Act banning food advertising to children 'extremely important,' says prof
'We know that children have changed the way they eat, just getting them to move is not enough'
A professor at UPEI says a Senate bill looking to ban food and beverage marketing directed at children may be an essential piece of legislation in reducing childhood obesity and disease.
Bill S-228, called the Child Health Protection Act, was introduced by Conservative Sen. Nancy Greene Raine and has recently been floored for debate in the House of Commons.
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Its gone from beyond TV, to the Internet and digital media, and that's something that has gone unaddressed.— Jennifer Taylor
It's expected to be passed this year and has received multi-party support.
Jennifer Taylor, a food and nutrition professor at UPEI, said the bill is "extremely important" in banning junk food ads and combating chronic disease and childhood obesity.
Unhealthy advertisements aimed at children have been "a problem for years," she said.
"Its gone from beyond TV, to the Internet and digital media, and that's something that has gone unaddressed."
'Children have changed the way they eat'
Taylor has pushed for healthy lunch programs for schools in the past and has worked closely with the province as director of the Healthy Eating Alliance — a non-profit group that promoted healthy eating at Island schools and distributed money from the province for breakfast and snack programs.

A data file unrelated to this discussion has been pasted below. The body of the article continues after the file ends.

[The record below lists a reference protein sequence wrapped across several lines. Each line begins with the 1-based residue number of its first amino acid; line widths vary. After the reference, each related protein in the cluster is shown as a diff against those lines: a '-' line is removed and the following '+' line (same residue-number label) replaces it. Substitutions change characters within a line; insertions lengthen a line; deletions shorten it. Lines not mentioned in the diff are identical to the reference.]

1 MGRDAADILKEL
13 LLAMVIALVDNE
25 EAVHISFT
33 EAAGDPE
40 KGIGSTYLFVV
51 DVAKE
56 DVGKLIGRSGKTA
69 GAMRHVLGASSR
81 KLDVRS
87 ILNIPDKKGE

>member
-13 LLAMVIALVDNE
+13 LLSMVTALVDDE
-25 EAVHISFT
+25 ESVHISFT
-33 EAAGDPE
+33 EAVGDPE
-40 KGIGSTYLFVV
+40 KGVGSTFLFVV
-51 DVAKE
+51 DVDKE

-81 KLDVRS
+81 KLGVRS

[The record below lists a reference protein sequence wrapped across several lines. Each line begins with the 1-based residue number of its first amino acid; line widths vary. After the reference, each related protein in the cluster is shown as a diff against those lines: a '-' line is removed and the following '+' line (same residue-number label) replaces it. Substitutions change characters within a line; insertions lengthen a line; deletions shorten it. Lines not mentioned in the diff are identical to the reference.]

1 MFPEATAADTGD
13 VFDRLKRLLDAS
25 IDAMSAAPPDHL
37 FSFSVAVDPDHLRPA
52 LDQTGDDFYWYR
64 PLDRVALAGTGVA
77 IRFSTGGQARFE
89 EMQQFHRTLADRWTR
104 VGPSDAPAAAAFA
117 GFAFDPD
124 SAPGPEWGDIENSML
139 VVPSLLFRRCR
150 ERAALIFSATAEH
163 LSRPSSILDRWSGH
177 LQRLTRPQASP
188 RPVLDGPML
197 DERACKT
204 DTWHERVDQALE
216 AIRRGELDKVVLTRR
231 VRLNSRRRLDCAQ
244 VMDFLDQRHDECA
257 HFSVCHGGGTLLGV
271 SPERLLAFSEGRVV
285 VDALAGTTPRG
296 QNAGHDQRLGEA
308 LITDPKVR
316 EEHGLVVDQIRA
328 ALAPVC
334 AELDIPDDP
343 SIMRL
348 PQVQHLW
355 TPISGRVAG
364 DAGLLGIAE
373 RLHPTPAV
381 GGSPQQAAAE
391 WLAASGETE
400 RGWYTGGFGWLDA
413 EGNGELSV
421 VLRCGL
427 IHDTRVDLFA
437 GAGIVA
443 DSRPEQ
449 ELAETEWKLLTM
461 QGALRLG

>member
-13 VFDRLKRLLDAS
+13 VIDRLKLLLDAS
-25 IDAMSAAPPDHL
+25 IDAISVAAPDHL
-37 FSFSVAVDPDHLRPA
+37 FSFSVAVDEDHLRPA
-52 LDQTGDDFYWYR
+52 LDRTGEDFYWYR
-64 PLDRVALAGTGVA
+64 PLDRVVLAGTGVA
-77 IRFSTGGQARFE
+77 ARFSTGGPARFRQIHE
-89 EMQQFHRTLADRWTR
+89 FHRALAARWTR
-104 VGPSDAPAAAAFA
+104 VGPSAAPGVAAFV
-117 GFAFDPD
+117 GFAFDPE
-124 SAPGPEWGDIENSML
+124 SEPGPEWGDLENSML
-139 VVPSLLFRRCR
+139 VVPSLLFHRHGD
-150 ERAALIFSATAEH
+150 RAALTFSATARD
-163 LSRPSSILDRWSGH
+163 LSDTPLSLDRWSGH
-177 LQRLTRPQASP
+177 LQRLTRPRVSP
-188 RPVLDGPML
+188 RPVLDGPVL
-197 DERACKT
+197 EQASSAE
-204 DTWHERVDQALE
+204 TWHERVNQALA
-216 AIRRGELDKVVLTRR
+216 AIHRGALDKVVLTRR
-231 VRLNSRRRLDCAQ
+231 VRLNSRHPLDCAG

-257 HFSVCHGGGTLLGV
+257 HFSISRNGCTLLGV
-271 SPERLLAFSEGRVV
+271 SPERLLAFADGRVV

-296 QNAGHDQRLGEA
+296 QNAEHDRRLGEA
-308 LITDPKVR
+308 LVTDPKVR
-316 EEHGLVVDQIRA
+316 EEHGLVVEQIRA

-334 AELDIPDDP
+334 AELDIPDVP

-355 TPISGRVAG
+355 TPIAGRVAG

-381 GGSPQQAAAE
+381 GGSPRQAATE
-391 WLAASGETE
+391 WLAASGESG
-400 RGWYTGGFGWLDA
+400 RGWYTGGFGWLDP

The alliance disbanded due to a lack of funding in March, 2016.
In Taylor's experience, advertising is one part of a multifaceted problem regarding childhood obesity in Canada — another problem being companies marketing their food to go along with sports and physical activity.
"Physical activity is a piece, but the food and beverage industry have just been milking that saying 'oh kids just need to move' … it's not true," she said.
"We know that children have changed the way they eat, just getting them to move is not enough."
Much of the bill's finer details have yet to be hammered out in the House of Commons. Should the bill pass this year it would take until 2020 to become law.
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